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NPR: Republican Rep. Steve Chabot Discusses Trump Impeachment

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December 18, 201910:01 PM ET Heard on All Things Considered Listen here NPR's Ari Shapiro speaks with Republican Rep. Steve Chabot of Ohio, who is on the House Judiciary Committee, about next steps after the House voted to impeachment President Trump on Wednesday. ARI SHAPIRO, HOST: As we've been reporting tonight, President Trump became the third president in U.S. history to be impeached. The Hou...

Dayton Daily News: All local members of Congress vote against Trump impeachment

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Congressmen Turner, Jordan, Davidson and Chabot all support President Trump. Dayton-area Republican members of Congress criticized the impeachment process as they spoke Wednesday ahead of the historic impeachment vote on President Donald Trump. All four local Republican members of Congress voted against the two articles of impeachment against the president. U.S. Mike Turner, a Dayton Republican, ...

SPECTRUM: How Ohio’s U.S. House Members Voted On Impeachment

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WASHINGTON, D.C. — As the House of Representatives voted to impeach President Trump on Wednesday, Ohio’s 16 House members fell in line with their political party. Ohio Republicans vote against impeachment Ohio Democrats vote for impeachment Trial will now happen in the Senate All 12 Ohio Republicans voted against impeachment, while all four Ohio Democrats voted for it. Many of them took to the Hou...

WLWT: Republicans in Tri-State stand with President Trump against articles of impeachment

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By: Todd Dykes WASHINGTON — Brad Wenstrup is the Congressman for communities east of Cincinnati, including Anderson Township. Late Wednesday afternoon, Wenstrup joined his fellow Republicans condemning two articles of impeachment against President Trump. "No crime, no impeachable offense. That's a pretty good defense, if you ask me," Wenstrup, R-OH, said. "It's yet another attempt to reach a prede...

Yahoo News: Impeachment managers: What do they do, and whom will Nancy Pelosi pick?

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Alexander Nazaryan National Correspondent, Yahoo News WASHINGTON — With the House of Representatives expected to vote affirmatively on two articles of impeachment against President Trump, Speaker Nancy Pelosi now faces the task of choosing “impeachment managers” from the chamber’s ranks. The role of the impeachment managers will prove critical to Democrats’ prospects as they attempt to remove Trum...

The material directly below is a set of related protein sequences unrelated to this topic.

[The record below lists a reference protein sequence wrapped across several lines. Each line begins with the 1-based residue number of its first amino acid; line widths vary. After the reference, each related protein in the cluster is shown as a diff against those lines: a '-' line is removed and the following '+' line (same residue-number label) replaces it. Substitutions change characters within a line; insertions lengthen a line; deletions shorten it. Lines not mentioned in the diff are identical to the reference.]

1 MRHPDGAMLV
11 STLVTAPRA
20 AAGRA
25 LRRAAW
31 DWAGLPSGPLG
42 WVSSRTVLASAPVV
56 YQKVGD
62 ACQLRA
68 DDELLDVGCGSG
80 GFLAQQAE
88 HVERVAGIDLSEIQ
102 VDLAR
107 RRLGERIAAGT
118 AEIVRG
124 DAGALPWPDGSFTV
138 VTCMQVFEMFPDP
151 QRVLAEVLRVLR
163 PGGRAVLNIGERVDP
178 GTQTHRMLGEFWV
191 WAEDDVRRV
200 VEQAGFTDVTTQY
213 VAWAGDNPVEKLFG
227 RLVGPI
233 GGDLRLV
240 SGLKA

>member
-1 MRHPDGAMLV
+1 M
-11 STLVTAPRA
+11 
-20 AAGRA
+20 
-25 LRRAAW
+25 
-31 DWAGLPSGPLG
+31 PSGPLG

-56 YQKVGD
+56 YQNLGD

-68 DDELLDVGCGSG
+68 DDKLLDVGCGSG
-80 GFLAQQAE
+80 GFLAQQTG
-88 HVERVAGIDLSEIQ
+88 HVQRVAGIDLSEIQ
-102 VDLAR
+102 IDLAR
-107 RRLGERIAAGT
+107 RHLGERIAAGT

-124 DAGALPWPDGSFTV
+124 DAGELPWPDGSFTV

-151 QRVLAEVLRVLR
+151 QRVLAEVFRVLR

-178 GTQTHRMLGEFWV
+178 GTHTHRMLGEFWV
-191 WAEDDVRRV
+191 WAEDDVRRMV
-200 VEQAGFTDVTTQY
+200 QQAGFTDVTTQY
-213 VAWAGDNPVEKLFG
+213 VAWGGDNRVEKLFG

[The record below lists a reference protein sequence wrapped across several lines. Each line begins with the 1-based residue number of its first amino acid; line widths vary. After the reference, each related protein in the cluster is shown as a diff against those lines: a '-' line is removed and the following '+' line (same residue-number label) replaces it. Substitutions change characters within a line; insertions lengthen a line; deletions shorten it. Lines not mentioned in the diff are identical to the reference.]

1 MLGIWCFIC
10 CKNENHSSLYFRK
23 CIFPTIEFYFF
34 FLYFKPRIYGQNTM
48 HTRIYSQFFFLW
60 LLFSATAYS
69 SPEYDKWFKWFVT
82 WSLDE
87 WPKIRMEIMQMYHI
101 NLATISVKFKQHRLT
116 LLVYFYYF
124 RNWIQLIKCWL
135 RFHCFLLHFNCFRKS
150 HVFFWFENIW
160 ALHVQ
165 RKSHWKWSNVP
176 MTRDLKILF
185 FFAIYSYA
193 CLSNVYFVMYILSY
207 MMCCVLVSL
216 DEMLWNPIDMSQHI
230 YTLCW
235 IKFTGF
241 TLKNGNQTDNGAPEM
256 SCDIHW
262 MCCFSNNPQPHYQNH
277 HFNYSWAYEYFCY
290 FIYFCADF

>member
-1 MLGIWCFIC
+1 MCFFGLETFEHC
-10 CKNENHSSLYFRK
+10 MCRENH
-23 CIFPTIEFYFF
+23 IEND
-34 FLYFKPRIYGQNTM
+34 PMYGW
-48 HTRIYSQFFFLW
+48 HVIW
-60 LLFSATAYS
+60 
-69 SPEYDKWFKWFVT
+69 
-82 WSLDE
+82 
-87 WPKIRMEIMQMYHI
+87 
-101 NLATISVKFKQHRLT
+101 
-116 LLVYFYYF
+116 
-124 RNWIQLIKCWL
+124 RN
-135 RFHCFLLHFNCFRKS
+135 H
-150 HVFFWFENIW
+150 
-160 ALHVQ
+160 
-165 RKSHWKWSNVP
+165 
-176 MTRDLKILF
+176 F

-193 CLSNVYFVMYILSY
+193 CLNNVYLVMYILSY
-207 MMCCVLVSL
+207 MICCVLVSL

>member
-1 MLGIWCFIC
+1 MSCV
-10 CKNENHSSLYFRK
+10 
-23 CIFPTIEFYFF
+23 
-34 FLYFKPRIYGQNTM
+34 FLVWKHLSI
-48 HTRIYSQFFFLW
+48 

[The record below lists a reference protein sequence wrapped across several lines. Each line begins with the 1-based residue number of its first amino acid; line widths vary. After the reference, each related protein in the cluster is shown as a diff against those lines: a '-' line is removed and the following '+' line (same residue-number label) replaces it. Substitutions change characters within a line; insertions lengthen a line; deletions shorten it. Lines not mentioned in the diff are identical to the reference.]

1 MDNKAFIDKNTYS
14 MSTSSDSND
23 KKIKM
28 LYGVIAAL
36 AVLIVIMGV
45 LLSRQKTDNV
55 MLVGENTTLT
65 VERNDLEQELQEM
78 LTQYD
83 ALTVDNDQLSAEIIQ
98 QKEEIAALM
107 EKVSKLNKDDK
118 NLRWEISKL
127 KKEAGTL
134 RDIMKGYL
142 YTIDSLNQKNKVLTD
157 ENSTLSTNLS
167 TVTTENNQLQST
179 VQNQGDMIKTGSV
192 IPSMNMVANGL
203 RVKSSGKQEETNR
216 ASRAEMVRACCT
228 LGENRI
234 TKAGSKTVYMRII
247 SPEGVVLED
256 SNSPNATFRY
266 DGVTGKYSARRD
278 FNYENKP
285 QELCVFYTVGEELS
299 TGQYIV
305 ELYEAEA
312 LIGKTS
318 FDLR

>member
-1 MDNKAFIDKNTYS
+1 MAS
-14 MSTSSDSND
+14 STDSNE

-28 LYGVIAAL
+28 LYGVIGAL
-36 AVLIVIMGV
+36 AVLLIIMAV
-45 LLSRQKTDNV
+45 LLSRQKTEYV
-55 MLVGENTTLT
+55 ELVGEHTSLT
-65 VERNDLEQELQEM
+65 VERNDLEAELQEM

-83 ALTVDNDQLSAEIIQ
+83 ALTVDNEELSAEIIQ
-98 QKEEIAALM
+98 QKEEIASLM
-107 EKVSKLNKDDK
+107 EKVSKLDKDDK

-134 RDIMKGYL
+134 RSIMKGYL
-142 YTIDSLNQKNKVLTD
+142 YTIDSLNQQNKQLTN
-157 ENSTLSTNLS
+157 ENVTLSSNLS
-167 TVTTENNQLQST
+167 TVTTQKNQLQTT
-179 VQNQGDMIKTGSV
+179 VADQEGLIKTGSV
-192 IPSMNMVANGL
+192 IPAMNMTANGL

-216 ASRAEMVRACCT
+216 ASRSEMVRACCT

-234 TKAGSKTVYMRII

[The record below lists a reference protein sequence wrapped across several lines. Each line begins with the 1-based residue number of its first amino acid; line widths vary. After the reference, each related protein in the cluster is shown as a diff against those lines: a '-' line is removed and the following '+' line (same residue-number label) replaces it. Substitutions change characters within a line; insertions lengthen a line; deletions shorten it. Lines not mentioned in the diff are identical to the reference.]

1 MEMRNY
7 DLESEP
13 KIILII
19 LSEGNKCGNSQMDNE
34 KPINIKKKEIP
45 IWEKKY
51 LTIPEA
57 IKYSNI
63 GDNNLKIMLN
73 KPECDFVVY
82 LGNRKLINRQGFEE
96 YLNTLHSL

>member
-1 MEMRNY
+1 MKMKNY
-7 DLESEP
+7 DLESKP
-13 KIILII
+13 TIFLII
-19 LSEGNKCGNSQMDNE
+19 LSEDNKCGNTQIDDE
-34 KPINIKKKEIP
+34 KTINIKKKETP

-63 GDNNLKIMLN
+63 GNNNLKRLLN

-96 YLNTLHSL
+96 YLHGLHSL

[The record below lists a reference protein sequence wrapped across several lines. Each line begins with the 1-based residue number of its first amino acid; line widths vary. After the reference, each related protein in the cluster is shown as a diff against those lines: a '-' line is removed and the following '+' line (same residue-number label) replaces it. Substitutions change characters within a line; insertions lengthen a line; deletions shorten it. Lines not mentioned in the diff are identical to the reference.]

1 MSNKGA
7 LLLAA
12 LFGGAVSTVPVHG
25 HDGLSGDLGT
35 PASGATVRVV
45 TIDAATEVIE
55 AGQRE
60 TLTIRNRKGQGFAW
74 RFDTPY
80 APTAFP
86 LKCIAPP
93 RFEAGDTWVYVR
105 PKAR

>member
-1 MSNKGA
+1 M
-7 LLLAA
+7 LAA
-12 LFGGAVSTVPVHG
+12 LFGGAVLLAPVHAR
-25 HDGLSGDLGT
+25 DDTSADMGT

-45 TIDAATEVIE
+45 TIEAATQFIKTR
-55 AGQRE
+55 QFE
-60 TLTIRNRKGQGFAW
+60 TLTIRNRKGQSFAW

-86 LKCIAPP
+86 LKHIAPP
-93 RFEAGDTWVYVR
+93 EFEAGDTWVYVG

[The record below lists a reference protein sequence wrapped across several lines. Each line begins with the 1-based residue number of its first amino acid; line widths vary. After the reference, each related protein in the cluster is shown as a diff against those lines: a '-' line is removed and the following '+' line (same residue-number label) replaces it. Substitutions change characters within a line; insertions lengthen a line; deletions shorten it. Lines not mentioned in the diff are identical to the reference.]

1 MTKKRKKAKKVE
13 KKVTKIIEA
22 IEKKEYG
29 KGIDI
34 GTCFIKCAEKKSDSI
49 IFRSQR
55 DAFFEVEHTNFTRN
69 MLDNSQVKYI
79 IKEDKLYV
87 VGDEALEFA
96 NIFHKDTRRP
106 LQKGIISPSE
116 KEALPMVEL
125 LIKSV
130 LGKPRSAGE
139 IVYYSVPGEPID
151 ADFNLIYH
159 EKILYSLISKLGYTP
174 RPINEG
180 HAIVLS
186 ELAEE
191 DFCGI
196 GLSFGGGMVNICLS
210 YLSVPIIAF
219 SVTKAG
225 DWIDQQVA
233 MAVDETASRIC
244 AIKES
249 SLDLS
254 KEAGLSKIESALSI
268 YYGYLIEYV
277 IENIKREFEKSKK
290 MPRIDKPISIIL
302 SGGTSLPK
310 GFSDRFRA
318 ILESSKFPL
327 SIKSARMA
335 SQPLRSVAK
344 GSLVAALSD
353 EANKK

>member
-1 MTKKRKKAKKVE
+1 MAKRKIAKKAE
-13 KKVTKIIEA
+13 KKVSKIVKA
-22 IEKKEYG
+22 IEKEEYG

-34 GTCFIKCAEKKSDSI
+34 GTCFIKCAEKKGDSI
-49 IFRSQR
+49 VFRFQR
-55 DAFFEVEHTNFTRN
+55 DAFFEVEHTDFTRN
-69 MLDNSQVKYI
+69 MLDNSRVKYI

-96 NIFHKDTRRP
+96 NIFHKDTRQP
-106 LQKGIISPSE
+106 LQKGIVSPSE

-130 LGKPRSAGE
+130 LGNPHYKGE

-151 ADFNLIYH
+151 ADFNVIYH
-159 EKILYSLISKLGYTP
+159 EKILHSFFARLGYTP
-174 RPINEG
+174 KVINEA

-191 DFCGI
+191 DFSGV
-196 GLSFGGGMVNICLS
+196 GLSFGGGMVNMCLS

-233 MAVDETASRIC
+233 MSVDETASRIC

NYT: Clinton’s Impeachment Was Suspenseful. Trump’s Grip on G.O.P. Means His Won’t Be.

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By Peter Baker WASHINGTON — Even as the House Judiciary Committee prepared to vote on articles of impeachment, Lindsey Graham was in a back room trying to cut a last-minute deal. If the president fully admitted what he had done, he could head off charges of high crimes and misdemeanors. Mr. Graham scribbled on a piece of paper what the president had to say. As the president came before cameras at ...

The Atlantic: Why Impeachment Is Different This Time Around

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By: Edward-Isaac Dovere President Donald Trump is on the verge of becoming the first president to be impeached by the House in more than two decades. A lot has changed in Congress since that time, but Steve Chabot, a Republican representative from Ohio, is still around. Back then, he was one of the House Republicans tapped as an impeachment manager to prosecute the case against Bill Clinton in the...

CNN: What House Judiciary lawmakers said about impeachment in 1998 -- and in 2019

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By Dana Bash and Bridget Nolan, CNN (CNN)Democratic Rep. Jerry Nadler in 2019 sounds a lot like Republican Rep. James Sensenbrenner did in 1998. "Abuse of power" is what Nadler calls President Donald Trump's actions, declaring them impeachable. He "obstructed and abused power," is what Sensenbrenner said of President Bill Clinton's actions back then. The Wisconsin Republican now rails against Demo...

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